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Childbirth attendance strategies and their impact on maternal mortality and morbidity in low-income settings: a systematic review

Authors

  • THIDAR PYONE,

    1. Department of International Health, Immunology and Microbiology, Faculty of Health Sciences, University of Copenhagen, Copenhagen, Denmark
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  • BJARKE LUND SORENSEN,

    1. Department of International Health, Immunology and Microbiology, Faculty of Health Sciences, University of Copenhagen, Copenhagen, Denmark
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  • SIRI TELLIER

    1. Department of International Health, Immunology and Microbiology, Faculty of Health Sciences, University of Copenhagen, Copenhagen, Denmark
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  • Conflict of interest
    The authors have stated explicitly that there are no conflicts of interest in connection with this article.

  • Please cite this article as: Pyone T, Sorensen BL, Tellier S. Childbirth attendance strategies and their impact on maternal mortality and morbidity in low-income settings: a systematic review. Acta Obstet Gynecol Scand 2012; 91:1029–1037.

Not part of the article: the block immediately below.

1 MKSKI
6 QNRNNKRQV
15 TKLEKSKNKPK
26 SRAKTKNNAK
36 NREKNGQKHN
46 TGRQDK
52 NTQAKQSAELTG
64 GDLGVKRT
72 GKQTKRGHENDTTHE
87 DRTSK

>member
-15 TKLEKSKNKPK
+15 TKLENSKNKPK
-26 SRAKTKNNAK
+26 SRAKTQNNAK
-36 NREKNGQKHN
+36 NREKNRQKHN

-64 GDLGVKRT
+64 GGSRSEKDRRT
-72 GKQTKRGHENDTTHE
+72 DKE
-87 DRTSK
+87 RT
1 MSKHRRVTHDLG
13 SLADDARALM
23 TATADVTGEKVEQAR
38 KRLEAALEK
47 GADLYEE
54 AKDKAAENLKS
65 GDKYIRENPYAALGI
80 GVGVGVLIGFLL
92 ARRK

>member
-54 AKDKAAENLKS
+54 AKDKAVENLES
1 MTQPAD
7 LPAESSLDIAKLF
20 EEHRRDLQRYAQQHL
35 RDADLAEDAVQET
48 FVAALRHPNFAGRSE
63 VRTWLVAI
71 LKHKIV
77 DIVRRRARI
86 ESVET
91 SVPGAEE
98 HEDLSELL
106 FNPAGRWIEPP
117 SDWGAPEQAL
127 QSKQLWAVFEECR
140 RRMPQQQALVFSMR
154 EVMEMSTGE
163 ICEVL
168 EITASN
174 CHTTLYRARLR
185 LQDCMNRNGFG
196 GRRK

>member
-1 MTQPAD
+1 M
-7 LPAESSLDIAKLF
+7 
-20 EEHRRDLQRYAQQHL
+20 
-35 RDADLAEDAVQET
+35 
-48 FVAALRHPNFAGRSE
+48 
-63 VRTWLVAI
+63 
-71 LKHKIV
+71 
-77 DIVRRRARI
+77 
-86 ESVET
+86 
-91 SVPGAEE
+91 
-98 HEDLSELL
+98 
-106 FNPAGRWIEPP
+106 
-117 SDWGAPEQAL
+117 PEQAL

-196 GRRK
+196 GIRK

Thidar Pyone, Department of International Health, Immunology and Microbiology, Faculty of Health Sciences, University of Copenhagen, Øster Farimagsgade 5, CSS, Mailbox 2099, DK-1014 Copenhagen K, Denmark. E-mail: tdpyone@gmail.com

Abstract

Objective. To review quantitative evidence of the effect on maternal health of different childbirth attendance strategies in low-income settings. Design. Systematic review. Methods. Studies using quantitative methods, referring to the period 1987–2011, written in English and reporting the impact of childbirth attendance strategies on maternal mortality or morbidity in low-income settings were included. Guidelines developed by the Cochrane collaboration and the Centre for Review and Dissemination, University of York were followed. The included articles were read and sorted by category of strategy that emerged from the reading. Results. The search criteria yielded 29 articles. The following three main categories of strategy emerged: (i) those primarily intended to improve quality of care; (ii) “centrifugal strategies,” which sought to bring services to the women; and (iii) “centripetal strategies,” which sought to bring the women to the services. Few of the studies had a design that provided strong evidence for the impact of the strategy concerned. Conclusions. The evidence emerging from the studies was difficult to compare, because concepts were not defined in a consistent manner (such as “skilled birth attendance”) and many studies examined the impact of a package of interventions without ferreting out the impact of individual components. Yet, some studies described individual aspects with great promise (such as cost, transport, outreach-friendly drugs or targeted training). There is a need for clearer conceptual frameworks, including some which permit assessment of packages of interventions.

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